Heckscher Foundation for Children: Grants for Higher Education

OVERVIEW: Primarily serving the New York Metro area, the Heckscher Foundation seeks to "level the playing field" for low-income and underserved youths. Its higher education funding supports programs that prepare students for college, increase access to higher education, and ensure academic success.

IP TAKE: Although Heckscher is a major funder of NYC schools, it is willing to consider any academic initiative designed to close the achievement gap or otherwise assist underserved youth. However, accepts applications by invitation only.

PROFILE: Since 1921, the Heckscher Foundation has worked "to promote the welfare of children in New York and elsewhere throughout the United States." To that end, the foundation supports "youth-serving organizations in the fields of education, family services, child welfare, health, arts and recreation." Heckscher funds Education, Workforce Development, and Capacity Building and Technical Assistance.

Heckscher conducts grantmaking for higher education through its Education program, which broadly supports “programs in superior public, private, parochial and alternative schools, as well as those that prepare students for success as they transition from one school or academic level to another.” When assessing applicants, it gives “substantial weight to those that critically assess their own performance using objective criteria,” such as improved grades, standardized test scores, literacy gains, college admissions rates, and high school and college graduation rates. While the program does not focus exclusively on higher education, it funds the area generously.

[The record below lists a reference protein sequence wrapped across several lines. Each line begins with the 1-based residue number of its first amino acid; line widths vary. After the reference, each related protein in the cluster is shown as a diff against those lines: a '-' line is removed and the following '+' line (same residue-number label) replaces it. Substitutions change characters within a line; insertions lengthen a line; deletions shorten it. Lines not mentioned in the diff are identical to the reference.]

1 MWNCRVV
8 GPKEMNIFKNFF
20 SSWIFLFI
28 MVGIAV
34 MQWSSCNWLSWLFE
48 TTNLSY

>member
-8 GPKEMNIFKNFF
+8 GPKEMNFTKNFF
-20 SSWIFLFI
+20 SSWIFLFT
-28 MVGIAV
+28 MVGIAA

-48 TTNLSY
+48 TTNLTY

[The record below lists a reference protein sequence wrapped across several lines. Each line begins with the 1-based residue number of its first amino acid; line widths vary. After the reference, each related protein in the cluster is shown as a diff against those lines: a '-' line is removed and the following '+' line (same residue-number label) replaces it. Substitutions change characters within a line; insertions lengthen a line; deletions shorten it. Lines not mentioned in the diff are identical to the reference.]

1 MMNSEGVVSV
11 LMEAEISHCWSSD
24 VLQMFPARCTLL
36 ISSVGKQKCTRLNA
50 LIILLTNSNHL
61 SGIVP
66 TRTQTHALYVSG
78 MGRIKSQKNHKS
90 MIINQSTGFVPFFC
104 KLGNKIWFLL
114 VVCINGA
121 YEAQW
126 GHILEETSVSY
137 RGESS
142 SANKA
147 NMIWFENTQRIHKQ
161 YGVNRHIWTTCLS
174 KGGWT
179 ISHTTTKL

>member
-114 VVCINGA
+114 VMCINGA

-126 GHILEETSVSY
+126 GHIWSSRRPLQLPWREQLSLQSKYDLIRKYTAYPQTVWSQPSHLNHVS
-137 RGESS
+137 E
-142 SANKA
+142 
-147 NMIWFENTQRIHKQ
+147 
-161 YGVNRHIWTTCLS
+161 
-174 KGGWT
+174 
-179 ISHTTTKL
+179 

Heckscher also runs the Heckscher Scholars Program, which offers capacity-building for NYC nonprofits and gives the city's public school students "college access and career readiness programming." Awardees take part in a two-year program that provides them with “academic support, college access, career readiness, and life skills.” Services include college application counseling, SAT and ACT tutoring, and summer programs and internships. The application process is not clear, but the foundation invites interested parties to contact it by email.

While Heckscher does not publicize its grant amounts, there is no minimum or maximum amount for a grant request. Organizations whose work benefits New York City have also received past funding. For instance, Heckscher gave Bottom Line (a national group that provides counseling services to students applying for college) seed funding to expand its program into the city, and supported programs include CollegeSpring and QuestBridge that were also expanding into New York. While the foundation does not feature a searchable database of past grant recipients, it does publish its Yearly Reports.

Heckscher's applications are by invitation only and it does not respond to unsolicited requests. Grantseekers are advised to review the foundation's application and grant guidelines.


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